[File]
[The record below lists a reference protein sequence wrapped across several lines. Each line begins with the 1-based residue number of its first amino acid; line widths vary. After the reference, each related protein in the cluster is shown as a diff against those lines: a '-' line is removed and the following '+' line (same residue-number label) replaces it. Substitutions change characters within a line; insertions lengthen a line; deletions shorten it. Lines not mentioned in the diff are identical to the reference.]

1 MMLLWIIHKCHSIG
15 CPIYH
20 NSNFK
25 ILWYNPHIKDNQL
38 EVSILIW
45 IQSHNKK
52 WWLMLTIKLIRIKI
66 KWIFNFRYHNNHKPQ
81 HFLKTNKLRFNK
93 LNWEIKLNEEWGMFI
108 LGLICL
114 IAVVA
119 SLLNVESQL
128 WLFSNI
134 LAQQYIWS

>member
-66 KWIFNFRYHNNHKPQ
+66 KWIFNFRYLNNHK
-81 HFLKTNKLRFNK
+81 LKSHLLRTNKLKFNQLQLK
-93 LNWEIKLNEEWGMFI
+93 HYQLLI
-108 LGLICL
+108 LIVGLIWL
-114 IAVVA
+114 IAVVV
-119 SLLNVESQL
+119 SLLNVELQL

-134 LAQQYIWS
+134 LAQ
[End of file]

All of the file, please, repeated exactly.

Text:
[The record below lists a reference protein sequence wrapped across several lines. Each line begins with the 1-based residue number of its first amino acid; line widths vary. After the reference, each related protein in the cluster is shown as a diff against those lines: a '-' line is removed and the following '+' line (same residue-number label) replaces it. Substitutions change characters within a line; insertions lengthen a line; deletions shorten it. Lines not mentioned in the diff are identical to the reference.]

1 MMLLWIIHKCHSIG
15 CPIYH
20 NSNFK
25 ILWYNPHIKDNQL
38 EVSILIW
45 IQSHNKK
52 WWLMLTIKLIRIKI
66 KWIFNFRYHNNHKPQ
81 HFLKTNKLRFNK
93 LNWEIKLNEEWGMFI
108 LGLICL
114 IAVVA
119 SLLNVESQL
128 WLFSNI
134 LAQQYIWS

>member
-66 KWIFNFRYHNNHKPQ
+66 KWIFNFRYLNNHK
-81 HFLKTNKLRFNK
+81 LKSHLLRTNKLKFNQLQLK
-93 LNWEIKLNEEWGMFI
+93 HYQLLI
-108 LGLICL
+108 LIVGLIWL
-114 IAVVA
+114 IAVVV
-119 SLLNVESQL
+119 SLLNVELQL

-134 LAQQYIWS
+134 LAQ